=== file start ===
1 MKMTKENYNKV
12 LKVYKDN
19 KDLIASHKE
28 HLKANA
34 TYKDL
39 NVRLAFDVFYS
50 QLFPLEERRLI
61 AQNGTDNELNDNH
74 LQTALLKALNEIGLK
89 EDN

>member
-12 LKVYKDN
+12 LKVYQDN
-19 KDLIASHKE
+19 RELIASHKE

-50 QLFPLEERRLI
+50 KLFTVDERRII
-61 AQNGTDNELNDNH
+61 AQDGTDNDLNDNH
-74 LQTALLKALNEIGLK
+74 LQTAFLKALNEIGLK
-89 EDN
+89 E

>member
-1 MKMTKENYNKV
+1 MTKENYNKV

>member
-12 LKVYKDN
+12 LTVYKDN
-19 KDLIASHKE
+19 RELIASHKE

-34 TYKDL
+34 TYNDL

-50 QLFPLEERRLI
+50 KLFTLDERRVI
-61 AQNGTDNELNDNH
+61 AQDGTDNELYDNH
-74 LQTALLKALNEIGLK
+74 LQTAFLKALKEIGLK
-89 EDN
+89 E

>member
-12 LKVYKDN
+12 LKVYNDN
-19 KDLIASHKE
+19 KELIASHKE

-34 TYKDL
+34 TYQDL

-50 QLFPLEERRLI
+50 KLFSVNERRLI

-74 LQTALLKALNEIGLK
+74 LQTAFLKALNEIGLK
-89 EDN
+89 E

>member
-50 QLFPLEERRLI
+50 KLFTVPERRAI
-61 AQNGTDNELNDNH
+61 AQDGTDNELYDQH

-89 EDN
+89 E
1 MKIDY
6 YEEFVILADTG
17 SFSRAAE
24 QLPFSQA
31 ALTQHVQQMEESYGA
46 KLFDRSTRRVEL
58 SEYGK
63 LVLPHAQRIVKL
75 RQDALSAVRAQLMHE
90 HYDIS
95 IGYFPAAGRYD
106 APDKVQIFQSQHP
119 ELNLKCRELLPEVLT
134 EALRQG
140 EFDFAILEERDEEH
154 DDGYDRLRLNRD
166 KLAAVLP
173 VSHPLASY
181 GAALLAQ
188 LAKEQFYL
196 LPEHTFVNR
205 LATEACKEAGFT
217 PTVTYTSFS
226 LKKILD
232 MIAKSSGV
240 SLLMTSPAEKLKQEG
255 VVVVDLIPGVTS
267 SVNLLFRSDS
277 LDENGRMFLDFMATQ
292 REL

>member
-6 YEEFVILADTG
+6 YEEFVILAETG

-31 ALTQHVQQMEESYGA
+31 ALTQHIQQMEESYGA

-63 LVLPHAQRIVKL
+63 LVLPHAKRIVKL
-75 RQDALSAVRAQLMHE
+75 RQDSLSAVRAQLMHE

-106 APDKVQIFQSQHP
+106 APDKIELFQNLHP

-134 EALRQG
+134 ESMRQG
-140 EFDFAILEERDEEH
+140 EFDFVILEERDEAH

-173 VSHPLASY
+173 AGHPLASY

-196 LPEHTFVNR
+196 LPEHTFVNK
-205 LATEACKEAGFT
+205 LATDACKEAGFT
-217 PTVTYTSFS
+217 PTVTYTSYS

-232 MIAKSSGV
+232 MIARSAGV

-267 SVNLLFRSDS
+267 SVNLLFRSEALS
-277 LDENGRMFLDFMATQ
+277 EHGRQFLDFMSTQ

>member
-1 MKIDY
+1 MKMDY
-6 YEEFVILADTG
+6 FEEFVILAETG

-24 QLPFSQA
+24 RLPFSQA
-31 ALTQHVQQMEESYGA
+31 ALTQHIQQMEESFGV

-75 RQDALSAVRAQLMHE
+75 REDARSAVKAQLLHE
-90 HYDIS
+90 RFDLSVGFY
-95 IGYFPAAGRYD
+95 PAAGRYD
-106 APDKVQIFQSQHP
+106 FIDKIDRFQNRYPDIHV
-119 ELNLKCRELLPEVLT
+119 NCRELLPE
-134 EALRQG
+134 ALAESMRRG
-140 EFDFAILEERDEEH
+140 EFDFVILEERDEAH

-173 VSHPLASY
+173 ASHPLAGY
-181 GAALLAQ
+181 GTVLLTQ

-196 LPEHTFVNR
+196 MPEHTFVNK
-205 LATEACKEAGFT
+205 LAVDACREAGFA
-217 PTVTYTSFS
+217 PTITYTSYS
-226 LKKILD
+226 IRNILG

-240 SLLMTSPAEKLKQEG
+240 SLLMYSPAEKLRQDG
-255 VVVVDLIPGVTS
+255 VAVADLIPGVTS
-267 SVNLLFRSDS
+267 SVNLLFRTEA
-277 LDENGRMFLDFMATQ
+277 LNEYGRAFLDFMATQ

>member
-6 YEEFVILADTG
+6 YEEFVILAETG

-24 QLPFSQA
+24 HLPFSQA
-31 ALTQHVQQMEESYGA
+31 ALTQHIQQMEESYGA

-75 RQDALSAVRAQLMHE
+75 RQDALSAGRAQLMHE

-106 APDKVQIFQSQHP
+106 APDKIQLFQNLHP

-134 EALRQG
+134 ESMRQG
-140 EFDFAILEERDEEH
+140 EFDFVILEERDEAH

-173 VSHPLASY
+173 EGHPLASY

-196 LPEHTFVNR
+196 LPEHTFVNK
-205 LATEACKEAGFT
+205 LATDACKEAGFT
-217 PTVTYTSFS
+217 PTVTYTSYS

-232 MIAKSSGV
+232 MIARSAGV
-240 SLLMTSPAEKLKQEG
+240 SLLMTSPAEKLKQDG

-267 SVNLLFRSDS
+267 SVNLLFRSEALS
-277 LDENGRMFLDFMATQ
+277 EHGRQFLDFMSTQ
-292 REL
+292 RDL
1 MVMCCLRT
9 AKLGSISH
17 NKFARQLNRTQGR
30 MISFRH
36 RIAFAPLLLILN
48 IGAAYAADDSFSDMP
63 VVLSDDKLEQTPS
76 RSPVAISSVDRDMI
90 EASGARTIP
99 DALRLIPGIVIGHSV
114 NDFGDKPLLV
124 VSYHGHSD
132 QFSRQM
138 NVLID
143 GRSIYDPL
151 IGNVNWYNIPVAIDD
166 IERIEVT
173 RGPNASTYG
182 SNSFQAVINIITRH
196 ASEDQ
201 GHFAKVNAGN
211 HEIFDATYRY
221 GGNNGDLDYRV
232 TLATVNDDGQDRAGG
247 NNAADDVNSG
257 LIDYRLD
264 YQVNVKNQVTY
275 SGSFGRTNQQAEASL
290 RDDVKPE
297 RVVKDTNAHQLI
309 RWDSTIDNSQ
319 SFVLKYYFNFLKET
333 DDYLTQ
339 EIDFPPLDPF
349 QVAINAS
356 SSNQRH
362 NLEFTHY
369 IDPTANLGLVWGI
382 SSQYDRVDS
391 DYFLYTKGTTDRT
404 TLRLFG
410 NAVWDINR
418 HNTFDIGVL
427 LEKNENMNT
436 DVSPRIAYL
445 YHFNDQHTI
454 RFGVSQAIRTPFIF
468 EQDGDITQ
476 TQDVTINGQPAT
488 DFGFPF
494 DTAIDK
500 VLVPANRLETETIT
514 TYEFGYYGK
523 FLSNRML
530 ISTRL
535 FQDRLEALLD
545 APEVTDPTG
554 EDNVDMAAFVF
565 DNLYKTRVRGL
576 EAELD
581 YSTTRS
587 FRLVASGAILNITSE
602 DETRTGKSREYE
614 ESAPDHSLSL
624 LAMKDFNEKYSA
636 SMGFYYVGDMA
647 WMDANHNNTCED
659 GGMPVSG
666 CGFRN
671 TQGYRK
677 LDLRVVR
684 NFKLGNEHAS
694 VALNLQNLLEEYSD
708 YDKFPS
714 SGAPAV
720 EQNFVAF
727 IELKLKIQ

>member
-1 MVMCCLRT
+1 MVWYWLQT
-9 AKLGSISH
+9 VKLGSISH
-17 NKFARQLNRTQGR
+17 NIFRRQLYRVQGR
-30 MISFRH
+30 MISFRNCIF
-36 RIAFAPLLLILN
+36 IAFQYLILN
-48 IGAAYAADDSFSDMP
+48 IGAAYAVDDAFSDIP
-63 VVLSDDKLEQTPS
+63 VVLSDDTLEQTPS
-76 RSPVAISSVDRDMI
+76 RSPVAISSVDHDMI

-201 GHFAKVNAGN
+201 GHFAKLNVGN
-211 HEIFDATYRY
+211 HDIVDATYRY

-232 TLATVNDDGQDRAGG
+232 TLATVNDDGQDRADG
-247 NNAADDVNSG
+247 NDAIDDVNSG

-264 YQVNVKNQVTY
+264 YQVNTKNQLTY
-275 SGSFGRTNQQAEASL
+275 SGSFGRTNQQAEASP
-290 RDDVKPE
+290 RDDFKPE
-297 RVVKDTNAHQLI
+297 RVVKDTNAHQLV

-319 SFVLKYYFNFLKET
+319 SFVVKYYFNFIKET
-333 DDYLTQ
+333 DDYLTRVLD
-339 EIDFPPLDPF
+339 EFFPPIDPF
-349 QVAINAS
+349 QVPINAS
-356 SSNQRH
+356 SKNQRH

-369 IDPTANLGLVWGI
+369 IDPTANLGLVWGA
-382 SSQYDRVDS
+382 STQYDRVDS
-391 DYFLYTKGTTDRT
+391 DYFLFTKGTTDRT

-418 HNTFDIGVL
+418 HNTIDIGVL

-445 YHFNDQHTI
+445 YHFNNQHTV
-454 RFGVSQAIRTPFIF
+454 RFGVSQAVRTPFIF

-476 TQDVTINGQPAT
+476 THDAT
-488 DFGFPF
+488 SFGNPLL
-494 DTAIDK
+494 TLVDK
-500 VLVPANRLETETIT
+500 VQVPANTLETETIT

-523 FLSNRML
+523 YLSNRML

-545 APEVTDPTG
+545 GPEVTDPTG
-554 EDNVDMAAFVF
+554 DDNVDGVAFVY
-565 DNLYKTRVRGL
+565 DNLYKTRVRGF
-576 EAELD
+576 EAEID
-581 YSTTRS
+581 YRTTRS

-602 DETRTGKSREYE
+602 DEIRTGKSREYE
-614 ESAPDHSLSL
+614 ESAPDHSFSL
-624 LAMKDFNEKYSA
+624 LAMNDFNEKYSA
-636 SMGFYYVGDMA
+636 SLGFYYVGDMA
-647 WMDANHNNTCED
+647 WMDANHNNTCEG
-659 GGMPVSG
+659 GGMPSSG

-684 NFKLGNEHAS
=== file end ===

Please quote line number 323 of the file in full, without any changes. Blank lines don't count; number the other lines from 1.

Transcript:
-418 HNTFDIGVL